Filipendula rubra (Hill) B.L. Rob.
Queen Of The Prairie
CC = 10
CW = -5
MOC = 6
SRank = S2
Family - Rosaceae
Habit - Rhizomatous perennial forb.
Stem - Ascending to erect, to 2.5 m glabrous, hollow, finely ridged.
Leaves - Basal and alternate, petiolate, stipulate. Stipules large, herbaceous, the rounded to cordate bases clasping the stem, those of the basal leaves fused to the petioles. Leaf blades 8-50 cm long, broadly obovate in outline, once pinnately compound (the uppermost leaves sometimes merely palmately lobed) with small leaflets at the base and irregularly interspersed among the larger ones, the margins sharply toothed and shallowly pinnately lobed, the upper surface glabrous, the undersurface finely hairy, mostly along the veins, the primary lateral leaflets mostly 2-10, 2-15 cm long, mostly ovate-circular and deeply palmately 3-7-lobed, the terminal leaflets larger than the lateral ones, nearly circular to broadly fan-shaped or kidney-shaped, palmately 5-9-lobed.
Inflorescences - Dense terminal panicles of numerous flowers, lacking bracts.
Flowers - Perigynous, the hypanthium shallowly cup-shaped, glabrous, somewhat fleshy. Sepals 5, 1.0-1.6 mm long, reflexed, oblong a with rounded tip, glabrous, white- to pink-tinged and usually noticeably veiny, persistent at fruiting. Petals 5, 2-4 mm long, obovate, pink. Stamens 15 to numerous, the anthers pink. Pistils 5-15 in a single whorl. Ovary superior, glabrous, with 1 locule, with 2 ovules. Style 1 per pistil, curved, persistent at fruiting, the stigma capitate.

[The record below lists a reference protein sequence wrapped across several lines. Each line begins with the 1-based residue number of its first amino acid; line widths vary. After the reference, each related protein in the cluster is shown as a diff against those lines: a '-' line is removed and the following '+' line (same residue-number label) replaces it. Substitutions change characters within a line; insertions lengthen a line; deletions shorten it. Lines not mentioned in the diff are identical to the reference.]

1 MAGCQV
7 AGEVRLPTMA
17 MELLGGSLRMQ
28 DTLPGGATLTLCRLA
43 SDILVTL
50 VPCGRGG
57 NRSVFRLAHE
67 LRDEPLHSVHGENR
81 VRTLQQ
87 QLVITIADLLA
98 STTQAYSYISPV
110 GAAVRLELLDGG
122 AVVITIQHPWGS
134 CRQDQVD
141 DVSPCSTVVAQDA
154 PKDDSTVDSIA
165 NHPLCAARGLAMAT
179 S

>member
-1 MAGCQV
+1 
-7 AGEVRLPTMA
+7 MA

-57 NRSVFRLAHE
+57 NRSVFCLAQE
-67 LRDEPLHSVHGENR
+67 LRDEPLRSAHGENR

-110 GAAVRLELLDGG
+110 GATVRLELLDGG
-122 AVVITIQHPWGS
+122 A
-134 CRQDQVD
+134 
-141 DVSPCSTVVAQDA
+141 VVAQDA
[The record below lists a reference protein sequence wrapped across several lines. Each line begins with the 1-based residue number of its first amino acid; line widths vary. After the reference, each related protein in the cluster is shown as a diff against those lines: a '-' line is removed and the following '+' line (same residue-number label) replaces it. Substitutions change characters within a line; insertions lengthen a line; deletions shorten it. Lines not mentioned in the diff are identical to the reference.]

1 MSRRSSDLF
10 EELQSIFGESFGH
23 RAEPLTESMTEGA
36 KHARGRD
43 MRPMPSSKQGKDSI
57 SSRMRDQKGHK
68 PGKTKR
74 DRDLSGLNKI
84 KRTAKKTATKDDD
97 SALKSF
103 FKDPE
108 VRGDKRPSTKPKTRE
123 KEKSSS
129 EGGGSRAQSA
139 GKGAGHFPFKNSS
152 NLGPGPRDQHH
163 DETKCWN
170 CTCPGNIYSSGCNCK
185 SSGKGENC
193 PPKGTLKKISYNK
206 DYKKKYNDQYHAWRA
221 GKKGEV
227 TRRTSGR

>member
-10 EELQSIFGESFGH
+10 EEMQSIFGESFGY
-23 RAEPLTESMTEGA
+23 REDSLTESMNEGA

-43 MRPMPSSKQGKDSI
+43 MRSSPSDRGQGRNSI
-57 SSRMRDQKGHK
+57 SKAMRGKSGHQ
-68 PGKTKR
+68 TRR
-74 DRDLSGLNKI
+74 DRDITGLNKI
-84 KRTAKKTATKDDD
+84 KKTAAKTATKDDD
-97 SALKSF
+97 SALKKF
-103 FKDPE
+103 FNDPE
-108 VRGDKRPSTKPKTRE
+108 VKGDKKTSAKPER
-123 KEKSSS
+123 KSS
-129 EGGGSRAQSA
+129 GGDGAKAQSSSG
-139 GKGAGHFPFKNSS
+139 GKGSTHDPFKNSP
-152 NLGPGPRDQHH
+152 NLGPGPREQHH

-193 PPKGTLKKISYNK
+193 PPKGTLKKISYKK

Fruits - Achenes appearing similar to follicles, ascending, 5-8 mm long, linear to narrowly oblong, straight or somewhat curved, often tapered to a short stalk at maturity, glabrous.
Flowering - June - August.
Habitat - Fens.
Origin - Native to the U.S.
Lookalikes - None.
Other info. - This striking and beautiful species has been collected from only 6 counties in Missouri. It is considered imperiled in the state, with a conservation ranking of S2. Its range includes the upper Midwest and Northeast, as well as parts of Canada, but it is uncommon virtually everywhere it occurs. It is easily recognized when in flower by the unique appearance of the inflorescences.
Photographs taken at Shaw Nature Reserve, Franklin County, MO, 6-23-2006, 6-11-2007, 6-10-2012, and 6-13-2019 (SRTurner).